The volunteers are given smartphones to facilitate their work and for personal use as long as they perform their duties. The iCow is designed such that farmers can access it through all types of mobile phones: entry level, middle level and high-end phones.
“The iCow, a mobile-phone application, is helping farmers send alerts about outbreaks of diseases, such as RVF and foot-and-mouth disease, in the country. for the cost of sending a short message service (SMS) to CAHWs is only 10 rwfs, which is far more cost effective compared to the transport journey the farmer would have take to report the case to the veterinary doctor,” Ngabagereza added.
In Mutenderi, a remote village from Ngoma district in Eastern Rwanda, Jean Bosco Muhame uses his smart mobile phone to monitor new RVF cases.
His 5-inch smartphone with 3 GB RAM and 64GB ROM has supported the busy activities of this livestock owner, who is also a community-based animal health worker to report newly detected cases of RVF.
“The system has been supporting most of the local livestock farmers to perform timely diagnosis of infection and give prompt advice on case management,” Muhame said.
Using smartphone, farmers download the application available in the Google Play Store and sign in using the credentials assigned to them by local veterinary service providers. “After signing in, I usually fill the provided form with all symptoms observed from the cattle before submitting it online,” said Muhame, who complained about the challenges related to poor network faced by livestock farmers in the remote rural village.
“With my mobile phone, I can get updates from farmers who are out in the field instead of waiting hours, sometimes days, for them to make it back here to the veterinary clinic with their reports,” Ngabagereza says.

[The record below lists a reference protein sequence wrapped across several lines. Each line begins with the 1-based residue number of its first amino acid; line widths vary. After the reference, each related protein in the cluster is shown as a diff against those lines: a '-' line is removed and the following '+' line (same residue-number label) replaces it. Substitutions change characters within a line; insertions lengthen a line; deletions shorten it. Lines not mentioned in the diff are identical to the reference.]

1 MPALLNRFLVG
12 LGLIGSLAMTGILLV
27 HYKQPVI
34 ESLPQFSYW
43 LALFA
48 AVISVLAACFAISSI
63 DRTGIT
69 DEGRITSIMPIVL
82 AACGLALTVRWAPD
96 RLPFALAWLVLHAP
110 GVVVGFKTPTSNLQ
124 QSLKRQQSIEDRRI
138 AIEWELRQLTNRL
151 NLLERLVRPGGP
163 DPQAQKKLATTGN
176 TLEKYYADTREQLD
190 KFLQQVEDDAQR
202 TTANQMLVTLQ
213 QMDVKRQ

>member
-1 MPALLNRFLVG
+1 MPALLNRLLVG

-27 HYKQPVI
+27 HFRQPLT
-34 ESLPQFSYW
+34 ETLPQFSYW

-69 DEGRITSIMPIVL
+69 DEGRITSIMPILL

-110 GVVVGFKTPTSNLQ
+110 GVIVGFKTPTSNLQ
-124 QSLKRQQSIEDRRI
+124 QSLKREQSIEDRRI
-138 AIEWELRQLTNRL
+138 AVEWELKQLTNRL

Mukandoli Alice, 52, a farmer with 16 cows and eight goats in Ngoma village, says she uses the App and WhatsApp to send photographs of livestock with disease symptoms to CAHWs. She does this because she believes that it is easier for the vets to diagnose a disease by examining pictures of the infected animal compared to just reading messages that may be inaccurate.
“I receive information from the application and WhatsApp group with other members that also have smartphones. We are 60 people in the WhatsApp group. In the group there are several vets, local leaders and some local farmers. The WhatsApp group is used to give information on pests and diseases. I can either send the group a picture or just a question, and I will receive an answer less than one hour later,” the farmer explained.
“The mobile phone reduces the costs and time for receiving or demanding information due to its ability to connect with farmers and CAHWs regardless of the time and place.”
These phone-based surveillance systems, according to Nzabagerageza, captures higher numbers of detected cases compared to traditional veterinary office-based surveillance system.
Apart from using human healthcare and veterinary workers to collect and submit surveillance data in these remote rural areas, crowdsourcing data from local communities, including cattle herders, are also being used to detect outbreaks using mobile phone surveillance systems.
According to him, the most important fact is to educate people on how to use the system and avoid reporting bias and providing inaccurate data.
With most of the pastoralists’ lack of access to timely veterinary care, and limitations in diagnostic laboratory capacity in remote rural areas, the new mobile App and veterinary volunteers systems are rekindling farmers’ hopes of access to regular and timely veterinary interventions to save their prized animals from deadly diseases like RVF.